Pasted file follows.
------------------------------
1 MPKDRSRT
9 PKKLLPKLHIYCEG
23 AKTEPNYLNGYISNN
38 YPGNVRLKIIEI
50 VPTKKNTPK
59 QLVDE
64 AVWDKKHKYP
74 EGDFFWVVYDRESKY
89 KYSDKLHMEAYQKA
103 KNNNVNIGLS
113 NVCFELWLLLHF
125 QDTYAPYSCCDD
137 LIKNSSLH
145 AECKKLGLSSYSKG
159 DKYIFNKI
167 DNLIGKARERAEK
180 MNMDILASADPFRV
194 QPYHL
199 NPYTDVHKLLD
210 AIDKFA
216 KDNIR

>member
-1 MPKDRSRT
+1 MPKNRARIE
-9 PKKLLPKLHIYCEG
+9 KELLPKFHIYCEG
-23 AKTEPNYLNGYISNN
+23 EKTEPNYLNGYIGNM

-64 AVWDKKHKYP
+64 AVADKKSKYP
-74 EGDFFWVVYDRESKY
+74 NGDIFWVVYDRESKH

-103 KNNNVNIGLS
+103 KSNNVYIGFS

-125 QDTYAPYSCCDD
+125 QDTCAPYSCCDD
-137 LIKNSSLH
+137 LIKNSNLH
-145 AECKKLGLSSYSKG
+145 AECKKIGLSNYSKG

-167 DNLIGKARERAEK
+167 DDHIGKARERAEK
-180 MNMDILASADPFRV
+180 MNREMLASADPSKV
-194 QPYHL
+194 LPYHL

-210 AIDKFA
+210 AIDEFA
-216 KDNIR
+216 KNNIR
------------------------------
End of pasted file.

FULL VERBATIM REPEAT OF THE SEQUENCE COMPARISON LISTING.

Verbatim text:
1 MPKDRSRT
9 PKKLLPKLHIYCEG
23 AKTEPNYLNGYISNN
38 YPGNVRLKIIEI
50 VPTKKNTPK
59 QLVDE
64 AVWDKKHKYP
74 EGDFFWVVYDRESKY
89 KYSDKLHMEAYQKA
103 KNNNVNIGLS
113 NVCFELWLLLHF
125 QDTYAPYSCCDD
137 LIKNSSLH
145 AECKKLGLSSYSKG
159 DKYIFNKI
167 DNLIGKARERAEK
180 MNMDILASADPFRV
194 QPYHL
199 NPYTDVHKLLD
210 AIDKFA
216 KDNIR

>member
-1 MPKDRSRT
+1 MPKNRARIE
-9 PKKLLPKLHIYCEG
+9 KELLPKFHIYCEG
-23 AKTEPNYLNGYISNN
+23 EKTEPNYLNGYIGNM

-64 AVWDKKHKYP
+64 AVADKKSKYP
-74 EGDFFWVVYDRESKY
+74 NGDIFWVVYDRESKH

-103 KNNNVNIGLS
+103 KSNNVYIGFS

-125 QDTYAPYSCCDD
+125 QDTCAPYSCCDD
-137 LIKNSSLH
+137 LIKNSNLH
-145 AECKKLGLSSYSKG
+145 AECKKIGLSNYSKG

-167 DNLIGKARERAEK
+167 DDHIGKARERAEK
-180 MNMDILASADPFRV
+180 MNREMLASADPSKV
-194 QPYHL
+194 LPYHL

-210 AIDKFA
+210 AIDEFA
-216 KDNIR
+216 KNNIR